Like Ken Burn’s other works, this was an excellent and informative documentary, richly illustrated with period photographs and films and words read from primary documents by actors and narrators. I learned a lot from this film.
Mr. Bjarnfreðarson (2009) ***
An Icelandic comedy that combines dark humor, fish-out-of-water stories, and self-discovery all in one entertainingly bizarre package. The titular character has been raised by his extremist socialist/feminist mother (the heavy-handiness of the stereotypes of the mother are my least favorite part of the movie) to an extent that he can’t fit in to every day society.
Heima (2007) ****
This concert follows the Icelandic band Sigur Ros on their heroic return to their homeland where they thank their country-folk with a series of free concerts. The setting for the concerts emphasize Iceland’s natural beauty and include local musicians all captured with amazing cinematography. So beautiful.
The Wind in the Willows (2005) **
An adaptation of the classic novel that starts off well but once Mole and Rat are left behind and it becomes all Mr. Toad it gets a bit silly and dull.
Finding Nemo (2003) *****
I introduced Peter to Pixar films with this classic and he received it well. Apparently, the sharks are funny.
Monsters, Inc. (2001) *****
Peter didn’t like this one as much as the monsters were scary and we had to turn it off when Sully is sledding down the Himalayas. I love it though.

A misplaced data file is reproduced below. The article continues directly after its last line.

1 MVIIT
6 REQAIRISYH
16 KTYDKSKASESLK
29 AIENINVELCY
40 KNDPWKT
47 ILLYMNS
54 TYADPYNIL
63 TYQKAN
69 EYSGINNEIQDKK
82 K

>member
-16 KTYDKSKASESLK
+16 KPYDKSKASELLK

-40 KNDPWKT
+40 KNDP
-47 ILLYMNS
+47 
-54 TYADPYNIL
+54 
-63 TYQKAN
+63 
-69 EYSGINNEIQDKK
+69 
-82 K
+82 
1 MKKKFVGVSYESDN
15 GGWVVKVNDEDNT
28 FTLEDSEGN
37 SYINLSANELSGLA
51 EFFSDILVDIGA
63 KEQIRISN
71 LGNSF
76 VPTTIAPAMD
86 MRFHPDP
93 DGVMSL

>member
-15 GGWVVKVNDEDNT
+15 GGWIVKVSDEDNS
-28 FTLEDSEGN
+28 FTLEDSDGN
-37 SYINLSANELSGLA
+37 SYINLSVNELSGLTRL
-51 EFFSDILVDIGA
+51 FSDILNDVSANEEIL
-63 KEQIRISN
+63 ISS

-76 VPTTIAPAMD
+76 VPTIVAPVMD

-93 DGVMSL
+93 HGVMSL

The Fox & the Hound (1981) ****
I saw this movie in the theaters back when I was 7-years old and loved it. The story is much as I remembered it but the animation is pretty chintzy and I was surprised by how many of the voice actors were the same as “Winnie the Pooh.” Peter enjoyed it too, although from his perspective this was “The Bear Movie.” The bear is on screen for maybe five minutes, but it makes a big impression to a toddler.
One of my favorite films which I saw on the big screen at Brattle Theatre a few years back. This was the first time Susan saw it and I was surprised that I’d forgotten how dark and gory this post-apocalyptic cannibalistic black comedy was. Still, it is funny and amazing creative with possibly the best opening titles sequence ever as well as a couple of masterful set pieces.
Delicatessen title sequence:
Classic scene from Delicatessen used in trailer:
Mark Twain (2001)
A Ken Burns documentary about America’s great celebrity author, a man of many contradictions who lead a life both charmed and tragic. I didn’t know much about Mark Twain’s life beyond a few famous fables so I enjoyed learning about the man and his work in this well-filmed, well-narrated, and well-illustrated documentary.
The Great Escape (1963)
The ultimate WWII prisoner of war film is entertaining if a bit long. The Germans round up the most troublesome prisoners into one high-security camp and the Allied prisoners respond by planning the most daring escape ever. The film claims to be based on actual events although a lot of what happens is dramatized, compressed, and composite-ized beyond reality, so it’s best to watch this for it entertainment and symbolic value rather than for a history lesson.
Of course, I couldn’t help but think of the Eddie Izzard routine on The Great Escape while watching this:
The Historic Pubs of Dublin (2008)
For St. Patrick’s Day, I enjoyed this hour-long journey through the best pubs in Dublin with writer Frank McCourt. Pubs patronized by writers and revolutionaries are visited as well as good places to enjoy a pint, a whiskey, Irish trad, and some good craic are all visited. McCourt also leads the viewer to some of the top tourist attractions in Dublin, often conveniently proximite to a pub.